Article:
Digital Life

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Dolls and trains are simply old hat, now tablets top Christmas wish list

WHEN children mail their Christmas wish lists to Santa this year - or perhaps they just Facebook him these days - tablets including the top-selling iPad and child-friendly versions, such as the LeapPad, are expected to be among the most requested items.

A recent Nielsen survey found 48 per cent of American children, aged six to 12, were hoping for an iPad this Christmas and 30 per cent said they would ask for a tablet other than an iPad.

Australian retailers said demand for the gadgets would be just as strong here.

With Christmas only a month away, they are seeing a spike in the sales of toy tablets that look and feel like grown-up ones but typically come in bright colours with children-friendly games and apps.

Target said LeapFrog's LeapPad2 and the VTech InnoTab were already among its best sellers. Toys'R'Us said its new wi-fi-enabled tablet, Meep, that arrived in stores last weekend, was also attracting interest.

But the retailers say it is not just children driving the demand. ''There are a lot of parents out there who are trying to wrestle their iPads and iPhones back from their children, so that's also driving interest in this category,'' said D. J. Aquilina, of Toys'R'Us.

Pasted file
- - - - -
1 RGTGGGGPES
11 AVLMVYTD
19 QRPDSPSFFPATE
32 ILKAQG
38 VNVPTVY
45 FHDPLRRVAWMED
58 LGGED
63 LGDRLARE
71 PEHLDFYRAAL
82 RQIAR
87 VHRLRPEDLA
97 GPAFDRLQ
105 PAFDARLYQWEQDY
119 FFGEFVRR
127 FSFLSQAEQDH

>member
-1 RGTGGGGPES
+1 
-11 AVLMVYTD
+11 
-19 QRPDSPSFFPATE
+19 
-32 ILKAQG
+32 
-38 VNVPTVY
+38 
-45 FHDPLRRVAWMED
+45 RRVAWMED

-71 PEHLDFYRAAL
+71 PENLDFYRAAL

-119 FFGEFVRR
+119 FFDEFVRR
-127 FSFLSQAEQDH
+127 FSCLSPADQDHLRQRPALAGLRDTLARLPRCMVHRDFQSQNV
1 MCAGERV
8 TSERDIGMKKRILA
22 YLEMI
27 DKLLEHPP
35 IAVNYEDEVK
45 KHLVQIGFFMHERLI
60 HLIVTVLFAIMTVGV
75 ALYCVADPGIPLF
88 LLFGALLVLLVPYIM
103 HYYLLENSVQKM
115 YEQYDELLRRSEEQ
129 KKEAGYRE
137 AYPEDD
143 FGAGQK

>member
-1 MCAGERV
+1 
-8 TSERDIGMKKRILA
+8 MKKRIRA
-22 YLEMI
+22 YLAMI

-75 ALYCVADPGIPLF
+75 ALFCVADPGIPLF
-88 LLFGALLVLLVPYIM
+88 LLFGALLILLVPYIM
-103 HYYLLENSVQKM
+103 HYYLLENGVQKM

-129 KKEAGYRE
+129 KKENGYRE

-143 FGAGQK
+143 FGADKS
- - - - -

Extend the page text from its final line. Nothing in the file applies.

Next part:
A Melbourne mother of two, Danielle Chapman, said she is frequently engaged in an iPad tug-of-war with her children, Yasmin, 6, and Seamus, 3.

This week they road-tested some of the top-selling toy tablets, including the LeapPad2 and the VTech InnoTab 2.

''They really enjoyed both of them,'' she said. ''They liked the games and really loved that they didn't have to share with mum and dad.'' The simple navigation and the fact they did not have internet access also meant they needed less supervision, she said. While some products, including the Nabi2 and Meep, are wi-fi enabled, they come with parental-controls.

''A lot of parents like that their kids can still play games and interact and learn but can't freely surf the internet and get themselves in to trouble,'' Mr Aquilina said.

The child-friendly tablets were also appealing to many families because they were cheaper than competitor products such as the iPad, he said.

The child pads start at $169 for products such as the LeapPad2 and VTech InnoTab2 and up to $199 for the wi-fi enabled Meep and Nabi2. This compares with the new iPad mini, from $369 and the iPad, from $399.